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Remembering the Managers- Graham Taylor

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When Graham Taylor sadly passed away earlier this year English football paid him a heartfelt tribute. It was well deserved for a man who by all accounts was honest, decent and gave so much of himself to the game.

As a club manager Taylor achieved minor miracles taking Watford to the FA Cup final and Aston Villa to second in the league. He was one of the early champions of black English players nurturing the careers of John Barnes and Luther Blissett. But it’s hard not to think part of the reason the media praised him so much in death was their vilification of him life.

As England manager he suffered a torrent of abuse from the tabloids that went far beyond constructive criticism of his teams. But criticism of his selections and tactics were justified. He arrived as England manager in the summer of 1990 on the back of England’s most successful World Cup since 1966, initially Taylor stuck closely to Bobby Robson’s blueprint that had worked well at Italia ’90. Robson had switched to a 5-3-2 formation at the World Cup, Taylor’s first few friendlies followed the same formation and he only made minor personnel tweaks- replacing the retired Peter Shilton with Chris Woods and handing debuts to Arsenal fullbacks Lee Dixon & Nigel Winterburn.

But Taylor was a devout 4-4-2 man who’s sides usually played long ball tactics. By the time England played Ireland at Wembley in the autumn of 1990 England had riverted to type and things started to slip. Creative players most notably Chris Waddle and Peter Beardsley were overlooked and in came Arsenal target man Alan Smith, one dimensional   wingers Andy Sinton &  Tony Daley and most bizarrely jobbing midfielders Dennis Wise, Gordon Cowans & Geoff Thomas.

In the 1991 FA Cup final Taylor suffered a hammer blow when man of the moment Paul Gascoigne suffered a cruciate ligament injury to the knee. Without Gascoigne Taylor’s side lacked any creative spark and England laboured through qualifying relying heavily on the predatory instincts of Gary Lineker. Eventually a Lineker goal in a 1-1 draw with Poland saw England reach the finals in Sweden.

England arrived in Sweden having lost only once under Taylor’s management but his squad selection for the finals caused dismay. Unsurprisingly he left out Beardsley and Waddle but leaving out golden boot winner Ian Wright shocked fans and critics alike. He also suffered poor luck with Gazza still injured John Barnes was also crocked together with his first three options at right back; Dixon, Paul Parker and Gary Stevens. His solution to the right back crisis was to play centre half Keith Curle in that position with no other option selected in his squad.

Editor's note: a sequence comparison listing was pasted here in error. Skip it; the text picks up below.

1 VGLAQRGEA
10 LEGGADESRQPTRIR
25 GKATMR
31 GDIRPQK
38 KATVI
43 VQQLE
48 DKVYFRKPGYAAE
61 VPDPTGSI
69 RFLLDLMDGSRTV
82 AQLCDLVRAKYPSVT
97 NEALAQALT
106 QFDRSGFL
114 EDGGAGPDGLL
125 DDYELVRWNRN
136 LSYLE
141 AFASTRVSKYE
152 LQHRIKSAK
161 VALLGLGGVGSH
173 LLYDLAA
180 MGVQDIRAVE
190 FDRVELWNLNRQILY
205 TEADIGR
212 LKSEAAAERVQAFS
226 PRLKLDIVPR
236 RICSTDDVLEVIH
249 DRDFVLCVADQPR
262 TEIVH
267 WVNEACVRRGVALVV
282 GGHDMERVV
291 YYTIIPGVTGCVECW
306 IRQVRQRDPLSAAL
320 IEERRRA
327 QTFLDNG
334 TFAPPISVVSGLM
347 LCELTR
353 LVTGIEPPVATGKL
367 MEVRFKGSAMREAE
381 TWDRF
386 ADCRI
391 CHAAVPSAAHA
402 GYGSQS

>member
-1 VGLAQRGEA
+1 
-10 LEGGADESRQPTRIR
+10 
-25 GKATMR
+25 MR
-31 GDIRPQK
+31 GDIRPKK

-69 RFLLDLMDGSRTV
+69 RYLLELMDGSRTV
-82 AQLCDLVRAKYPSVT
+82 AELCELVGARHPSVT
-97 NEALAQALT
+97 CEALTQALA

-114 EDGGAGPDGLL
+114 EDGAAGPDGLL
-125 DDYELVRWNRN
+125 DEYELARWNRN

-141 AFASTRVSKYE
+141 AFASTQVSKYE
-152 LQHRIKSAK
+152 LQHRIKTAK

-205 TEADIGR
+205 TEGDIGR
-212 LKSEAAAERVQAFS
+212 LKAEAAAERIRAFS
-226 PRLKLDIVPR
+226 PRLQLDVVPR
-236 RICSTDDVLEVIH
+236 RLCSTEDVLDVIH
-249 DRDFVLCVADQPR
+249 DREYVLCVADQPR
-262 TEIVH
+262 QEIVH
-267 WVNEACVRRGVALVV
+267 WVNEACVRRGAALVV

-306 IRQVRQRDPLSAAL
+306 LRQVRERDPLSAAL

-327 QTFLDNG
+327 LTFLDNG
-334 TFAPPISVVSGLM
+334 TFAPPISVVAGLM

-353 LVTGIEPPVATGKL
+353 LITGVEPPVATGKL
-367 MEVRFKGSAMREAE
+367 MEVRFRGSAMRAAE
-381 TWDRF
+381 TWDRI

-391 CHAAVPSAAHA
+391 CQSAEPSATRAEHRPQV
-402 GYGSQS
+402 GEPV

Curle lasted an hour of the tournament at right back, narrowly avoiding a sending off against unfenced Denmark, England drew 0-0. In the second game against France England were again solid but unspectacular- not a surprise for a team who deployed Carlton Palmer as the midfield general. A late Stuart Pearce free kick smashed the French crossbar but England again drew 0-0.

It was now all or nothing against hosts Sweden, a win and England were through anything less and Taylor was a dead man walking. It started well with England finally scoring a goal courtesy of David Platt. But a half time tactical switch from the Swedes saw England overwhelmed, in need of a response Taylor made the most infamous substitution in England’s history. He took off Gary Lineker (who was retiring at the end of the tournament) and replaced him with Alan ‘Smudger’ Smith, needless to say it didn’t work and England were beaten 2-1. The knives were out and the turnips adorned The Sun’s from page

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Taylor’s response was to go more direct for the World Cup qualifying campaign, a tournament Taylor claimed he was aiming to win (not the smartest statement to make when you’ve called up Brian Deane.) If the tactics and relationship with the press were bad unbeknown to everyone Taylor had agreed to let a film crew follow his every move through qualifying.

Qualifying got off to shaky start as England were pegged back by Norway at Wembley, a similar followed in the spring of 1993 as England let slip a 2 goal lead against Holland. By this stage Stuart Pearce & Alan Shearer were out injured and England faced a tricky away double header to Poland & Norway in the summer qualifiers.

A late equaliser from Ian Wright salvaged a draw in Poland but England then lost 2-0 in Norway. What everyone remembers from these games was the darkly comic documentary footage of Taylor and his staff on the England bench “It’s made for Wrighty to come on score I say it’s…” ,”Nigel just play it as you see it” and “Gazza’s f@$ked” were the moments that entered documentary legend whilst Taylor’s England headed off for a summer tour of the US where things got even worse.